Dowling says mistakes and breaches are bound to happen in the technology field, and if they do the company should be honest about it. It may have been because the information was easy for hackers to access on account of Uber's engineers being lax with security online (according to some reports), but regardless, the secrecy around the payout is pretty bad. "Good", tweeted Dan Kaminsky, chief scientist at security firm White Ops. Companies frequently accidentally keep credentials in source code that is uploaded to GitHub, he said. The laws generally apply if a victim of a hack lives in that state.
"The problem with viewing this as some sort of simple risk management decision is that it underestimates the basis for an attacker's business model", Matwyshyn told CNN Tech.
And even the SEC has faced security issues of its own. Yeah, those hackers could totally have kept the data.
The cover up involved payments of $100,000 (£75,000) to the hackers, according to Bloomberg, who broke the news. Is a ransomware attack technically a data breach? Hackers threatened to release TV shows unless the companies paid them.
Matwyshyn says it's possible Uber will face consequences from both state and federal agencies.
It is the latest disclosure of a major breach involving a prominent company.
State Attorneys General from NY and MA have opened investigations into the data breach.
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Uber admitted that it failed to take the correct actions.
Although the Uber breach likely has global implications, its potential effect on Australian users and drivers led Pilgrim to quickly make enquiries with Uber, his office said in a statement.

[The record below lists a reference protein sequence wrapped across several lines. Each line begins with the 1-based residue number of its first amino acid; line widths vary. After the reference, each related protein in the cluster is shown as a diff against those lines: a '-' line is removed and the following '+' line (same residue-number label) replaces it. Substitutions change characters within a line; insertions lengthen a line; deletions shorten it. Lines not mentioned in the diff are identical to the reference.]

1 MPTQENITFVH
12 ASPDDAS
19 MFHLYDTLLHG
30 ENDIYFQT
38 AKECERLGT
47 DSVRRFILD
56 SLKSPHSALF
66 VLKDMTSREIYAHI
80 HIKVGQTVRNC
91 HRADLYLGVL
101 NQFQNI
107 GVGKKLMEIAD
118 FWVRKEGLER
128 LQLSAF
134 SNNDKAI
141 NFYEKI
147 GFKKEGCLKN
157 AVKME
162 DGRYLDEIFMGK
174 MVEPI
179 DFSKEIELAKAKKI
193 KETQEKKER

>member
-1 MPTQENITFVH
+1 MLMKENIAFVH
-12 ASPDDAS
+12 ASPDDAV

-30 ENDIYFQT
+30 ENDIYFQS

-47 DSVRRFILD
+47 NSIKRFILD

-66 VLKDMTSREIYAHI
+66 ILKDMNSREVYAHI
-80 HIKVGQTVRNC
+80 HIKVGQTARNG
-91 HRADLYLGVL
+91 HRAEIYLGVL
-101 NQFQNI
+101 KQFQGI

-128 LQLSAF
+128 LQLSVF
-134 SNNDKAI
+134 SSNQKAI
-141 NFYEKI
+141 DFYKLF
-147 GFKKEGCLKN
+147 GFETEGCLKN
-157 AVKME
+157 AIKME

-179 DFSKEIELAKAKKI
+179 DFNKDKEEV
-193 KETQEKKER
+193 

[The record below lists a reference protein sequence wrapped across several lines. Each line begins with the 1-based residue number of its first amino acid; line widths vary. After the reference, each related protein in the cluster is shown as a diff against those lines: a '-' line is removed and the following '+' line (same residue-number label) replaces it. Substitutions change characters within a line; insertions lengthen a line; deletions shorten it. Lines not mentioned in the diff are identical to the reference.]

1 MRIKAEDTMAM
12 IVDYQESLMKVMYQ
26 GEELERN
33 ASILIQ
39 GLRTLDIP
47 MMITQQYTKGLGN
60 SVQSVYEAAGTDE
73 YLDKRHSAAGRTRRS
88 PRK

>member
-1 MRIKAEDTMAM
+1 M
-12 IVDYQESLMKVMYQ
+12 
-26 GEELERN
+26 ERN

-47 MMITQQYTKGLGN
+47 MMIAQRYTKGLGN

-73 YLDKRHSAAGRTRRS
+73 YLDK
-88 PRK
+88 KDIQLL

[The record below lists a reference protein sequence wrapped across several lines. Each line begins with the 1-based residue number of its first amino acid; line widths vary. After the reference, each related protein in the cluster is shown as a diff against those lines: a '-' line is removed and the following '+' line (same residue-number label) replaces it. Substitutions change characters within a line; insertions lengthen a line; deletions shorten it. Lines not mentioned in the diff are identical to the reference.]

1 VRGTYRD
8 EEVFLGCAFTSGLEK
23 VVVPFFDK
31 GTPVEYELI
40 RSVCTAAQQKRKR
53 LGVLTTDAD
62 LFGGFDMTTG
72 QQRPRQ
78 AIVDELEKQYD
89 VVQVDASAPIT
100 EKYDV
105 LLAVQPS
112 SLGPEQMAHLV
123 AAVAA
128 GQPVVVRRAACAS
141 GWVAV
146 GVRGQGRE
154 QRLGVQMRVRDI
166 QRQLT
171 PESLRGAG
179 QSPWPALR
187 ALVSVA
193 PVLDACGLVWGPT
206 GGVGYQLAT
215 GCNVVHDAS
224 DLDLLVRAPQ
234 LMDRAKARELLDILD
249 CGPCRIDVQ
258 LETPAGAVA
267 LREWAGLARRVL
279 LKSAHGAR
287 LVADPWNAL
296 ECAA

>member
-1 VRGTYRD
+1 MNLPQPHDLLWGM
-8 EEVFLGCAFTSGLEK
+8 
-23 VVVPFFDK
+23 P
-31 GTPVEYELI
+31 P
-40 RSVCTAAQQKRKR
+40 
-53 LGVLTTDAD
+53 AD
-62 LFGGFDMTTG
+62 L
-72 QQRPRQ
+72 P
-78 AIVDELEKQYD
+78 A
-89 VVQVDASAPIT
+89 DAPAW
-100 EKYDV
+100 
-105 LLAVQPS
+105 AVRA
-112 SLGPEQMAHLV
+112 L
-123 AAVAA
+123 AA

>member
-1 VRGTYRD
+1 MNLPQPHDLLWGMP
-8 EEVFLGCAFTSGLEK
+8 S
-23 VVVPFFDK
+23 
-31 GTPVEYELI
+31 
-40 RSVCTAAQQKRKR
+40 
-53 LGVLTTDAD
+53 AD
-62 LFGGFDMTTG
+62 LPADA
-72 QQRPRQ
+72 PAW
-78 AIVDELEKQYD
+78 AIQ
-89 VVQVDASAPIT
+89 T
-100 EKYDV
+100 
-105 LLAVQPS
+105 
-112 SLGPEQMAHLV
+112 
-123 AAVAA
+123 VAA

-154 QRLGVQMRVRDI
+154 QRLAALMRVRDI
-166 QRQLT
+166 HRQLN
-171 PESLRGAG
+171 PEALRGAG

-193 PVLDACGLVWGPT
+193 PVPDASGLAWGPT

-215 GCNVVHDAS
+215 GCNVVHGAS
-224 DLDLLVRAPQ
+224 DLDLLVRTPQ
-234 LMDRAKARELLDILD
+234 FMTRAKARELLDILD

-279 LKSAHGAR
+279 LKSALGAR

As we can see in this chart from Statista, Uber's incident was unfortunate, but relatively low impact compared to others that have occurred over the past few years.
The new management of San Francisco-based Uber said on Tuesday that it had only learned recently that personal information from about Uber 57 million accounts had been stolen in 2016.
Khosrowshahi made no mention of whether Uber riders whose information was hacked are being contacted.
However, more than a fifth (21 percent) of respondents felt that such incidents probably happen all the time and so Uber's situation didn't bother them and over a quarter (27 percent) felt it was annoying but wouldn't stop them from using the service.
Other countries have similar rules regarding breaches. Britain's Deputy Information Commissioner James Dipple-Johnstone said that "if United Kingdom citizens were affected then we should have been notified so that we could assess and verify the impact on people whose data was exposed".